A couple weeks ago, I shared the Woodland Park version of a "light and dark den," based on the work puppeteer Alison McGowan is doing with young children in England (I wish I had a way to link to her, but everything I find is from years ago). The set-up is based upon these little push lights . . .
. . . in a darkened space . . .
In our case we used a piece of fabric to darken the area under our loft.
. . . and various loose parts that react in interesting ways (reflective, refractive, translucent) with the lights.
We were having so much fun with our light and dark den that we kept it up and running for a couple weeks, fluffed up each day by new things found by scavenging in our storage closets and along the shelves of Goodwill.
As the play evolved over several days, there was a group of boys, in particular, who were taking up residence there for large chunks of the day, converting it into their "monster cave," or their "superhero hideout." We paid close attention to make sure it wasn't becoming a scenario in which others were being arbitrarily kept out, and there was some of that, but since those on the outside seemed to be taking it in good spirits, as you can see . . .
. . . we let it ride.
That is until last week when Max and Connor decided they were going to throw a party under the loft. Now the teacher in me was quite proud of this concept. Playing host is a great way to be powerful and in control through inclusion rather than exclusion. Although I had no idea how it had happened, I was convinced that we had somehow masterfully guided them into this type of play, and as the boys began circulating around the room inviting others to join them, I was feeling pretty darned good about us.
As this wonderful dramatic play seemed to be evolving under its own steam, I focused more on our "traffic school," where a bit more adult involvement was needed.
As time approached for clean up, I finally returned to the scene of the party to find that it had been a party indeed. Upon lifting the fabric to see what was going on, I found a half dozen guys sitting on a mound of what looked like pure refuse. I regret not thinking to photograph it, but that private, dark and light space under our loft now contained just about every loose part in the classroom. They had dumped out all the toy food, all the toy dishes, all the cookie cutters and other play dough toys, all the devil duckies, all the stuffed animals, and just about everything else that was not nailed down, not to mention the original collection of light/dark materials with which they'd started.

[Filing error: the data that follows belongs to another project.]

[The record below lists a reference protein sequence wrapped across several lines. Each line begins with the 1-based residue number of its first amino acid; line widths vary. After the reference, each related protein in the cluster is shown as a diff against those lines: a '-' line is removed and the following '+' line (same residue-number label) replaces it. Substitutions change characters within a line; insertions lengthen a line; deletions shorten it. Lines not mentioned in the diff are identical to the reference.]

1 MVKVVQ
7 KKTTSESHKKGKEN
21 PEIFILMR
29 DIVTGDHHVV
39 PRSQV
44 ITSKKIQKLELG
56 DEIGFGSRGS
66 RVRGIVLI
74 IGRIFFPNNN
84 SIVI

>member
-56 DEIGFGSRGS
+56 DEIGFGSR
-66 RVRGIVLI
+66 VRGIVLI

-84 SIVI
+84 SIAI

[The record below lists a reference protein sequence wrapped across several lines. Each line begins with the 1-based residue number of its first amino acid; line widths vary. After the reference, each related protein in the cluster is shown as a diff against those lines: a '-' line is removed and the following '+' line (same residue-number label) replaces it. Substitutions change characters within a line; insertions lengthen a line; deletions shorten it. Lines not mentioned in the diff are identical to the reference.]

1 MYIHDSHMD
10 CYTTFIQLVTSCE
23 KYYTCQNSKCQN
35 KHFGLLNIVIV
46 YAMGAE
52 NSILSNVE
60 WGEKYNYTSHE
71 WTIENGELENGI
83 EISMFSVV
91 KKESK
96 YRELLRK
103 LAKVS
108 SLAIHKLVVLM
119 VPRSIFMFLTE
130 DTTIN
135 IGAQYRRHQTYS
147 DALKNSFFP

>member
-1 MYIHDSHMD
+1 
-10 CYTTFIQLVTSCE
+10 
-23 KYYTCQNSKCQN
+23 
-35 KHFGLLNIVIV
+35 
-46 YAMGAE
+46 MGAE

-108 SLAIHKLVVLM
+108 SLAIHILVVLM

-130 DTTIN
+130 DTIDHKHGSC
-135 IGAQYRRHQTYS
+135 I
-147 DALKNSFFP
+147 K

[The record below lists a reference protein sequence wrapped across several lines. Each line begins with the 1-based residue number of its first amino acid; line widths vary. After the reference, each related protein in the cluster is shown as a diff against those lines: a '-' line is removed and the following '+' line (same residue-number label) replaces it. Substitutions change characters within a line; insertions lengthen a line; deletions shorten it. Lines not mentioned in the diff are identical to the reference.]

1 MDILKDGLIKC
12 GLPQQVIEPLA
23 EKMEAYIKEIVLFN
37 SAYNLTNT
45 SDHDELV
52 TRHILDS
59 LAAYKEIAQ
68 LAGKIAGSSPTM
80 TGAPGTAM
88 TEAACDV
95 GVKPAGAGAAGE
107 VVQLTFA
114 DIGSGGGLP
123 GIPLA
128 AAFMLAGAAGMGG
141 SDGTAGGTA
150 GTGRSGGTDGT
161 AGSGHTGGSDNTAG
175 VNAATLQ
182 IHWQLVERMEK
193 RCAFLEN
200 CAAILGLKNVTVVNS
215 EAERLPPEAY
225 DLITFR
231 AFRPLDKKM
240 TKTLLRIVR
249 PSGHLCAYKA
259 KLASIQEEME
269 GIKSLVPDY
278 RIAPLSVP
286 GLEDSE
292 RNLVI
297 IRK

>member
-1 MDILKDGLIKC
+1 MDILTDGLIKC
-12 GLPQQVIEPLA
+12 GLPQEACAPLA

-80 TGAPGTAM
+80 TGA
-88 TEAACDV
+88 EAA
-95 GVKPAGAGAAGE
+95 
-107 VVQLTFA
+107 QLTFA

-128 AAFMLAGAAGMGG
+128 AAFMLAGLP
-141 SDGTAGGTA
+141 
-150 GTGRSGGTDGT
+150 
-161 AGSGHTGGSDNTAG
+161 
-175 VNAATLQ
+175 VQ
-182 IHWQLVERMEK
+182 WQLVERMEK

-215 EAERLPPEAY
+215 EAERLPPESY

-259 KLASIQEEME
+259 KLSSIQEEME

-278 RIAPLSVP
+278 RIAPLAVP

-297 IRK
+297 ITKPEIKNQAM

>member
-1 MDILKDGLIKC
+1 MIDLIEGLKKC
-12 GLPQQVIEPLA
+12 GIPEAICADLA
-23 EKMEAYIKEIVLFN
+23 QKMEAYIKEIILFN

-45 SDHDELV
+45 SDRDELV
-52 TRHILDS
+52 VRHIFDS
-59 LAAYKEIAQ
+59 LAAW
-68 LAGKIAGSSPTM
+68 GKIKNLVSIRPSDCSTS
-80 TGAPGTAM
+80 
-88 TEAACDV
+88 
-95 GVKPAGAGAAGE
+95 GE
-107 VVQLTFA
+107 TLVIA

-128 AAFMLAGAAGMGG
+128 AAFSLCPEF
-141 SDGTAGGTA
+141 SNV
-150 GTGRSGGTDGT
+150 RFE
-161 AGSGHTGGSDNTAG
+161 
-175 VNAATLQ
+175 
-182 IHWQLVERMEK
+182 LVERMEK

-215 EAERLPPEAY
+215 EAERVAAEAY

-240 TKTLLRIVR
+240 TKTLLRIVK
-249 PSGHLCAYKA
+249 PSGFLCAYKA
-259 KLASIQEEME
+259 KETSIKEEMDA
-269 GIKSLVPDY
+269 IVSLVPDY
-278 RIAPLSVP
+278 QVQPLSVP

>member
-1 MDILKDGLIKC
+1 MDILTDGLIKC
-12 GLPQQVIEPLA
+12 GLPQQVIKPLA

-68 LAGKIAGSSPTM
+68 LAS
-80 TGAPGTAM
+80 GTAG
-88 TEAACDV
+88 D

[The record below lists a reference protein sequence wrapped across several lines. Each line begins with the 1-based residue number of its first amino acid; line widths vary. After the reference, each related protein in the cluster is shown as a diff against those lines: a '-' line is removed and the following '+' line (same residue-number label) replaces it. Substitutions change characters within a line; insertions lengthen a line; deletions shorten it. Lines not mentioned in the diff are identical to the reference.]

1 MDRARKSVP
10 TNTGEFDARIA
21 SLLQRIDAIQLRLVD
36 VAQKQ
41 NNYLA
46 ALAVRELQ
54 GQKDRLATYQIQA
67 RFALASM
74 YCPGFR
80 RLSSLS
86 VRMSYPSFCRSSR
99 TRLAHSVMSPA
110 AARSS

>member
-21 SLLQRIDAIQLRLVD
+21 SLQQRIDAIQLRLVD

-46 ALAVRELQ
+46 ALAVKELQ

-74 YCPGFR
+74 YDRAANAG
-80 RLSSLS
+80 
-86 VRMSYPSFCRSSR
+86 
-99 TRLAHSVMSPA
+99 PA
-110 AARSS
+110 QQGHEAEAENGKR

Charlie M. said, "We're having a party."
I answered, "It looks like it. It's almost clean-up time. I'll expect the guys who made this mess to clean it up."
I had very low hopes for their enthusiasm to do anything other than heap everything randomly into the various empty containers that were included in their communal mess, especially since there were a number of voices swearing that the place had looked like this when they got there.
I'd been aware for several days that the presence of the fabric had created a perfect spot for a few of the guys to "hide" during clean-up time and when I saw Connor and Max heading for the dark corners I removed the fabric entirely leaving no place to hide.
I was mostly keen on collecting all the materials that I'd been carefully assembling for our "light and dark den," so I handed a box to Connor saying, "The light stuff goes in here." I then moved on, asking Sylvia's mom Toby to manage the project. I was resigned to a half hour after school, at least, of re-sorting.
The massive project went on for longer than a normal clean-up period and I finally left the finishing touches up to a pair of adults, although the kids had made huge progress on their own, doing a much more complete job of sorting than I'd anticipated. Most amazingly, Connor had taken on my challenge with focus and gusto, sorting through all the crap under there to come out with an utterly complete collection of all the "light stuff" right down to the last florist marble. It knocked me out. I was convinced that I was the only human on earth who could have possibly done that job.
And it must have knocked Connor out too because his mom Laura later reported that he'd boasted at home about his part in the massive clean-up project. The following day when I beat the drum for clean-up, Connor didn't hide, but rather was front and center, the newly crowned king of clean-up.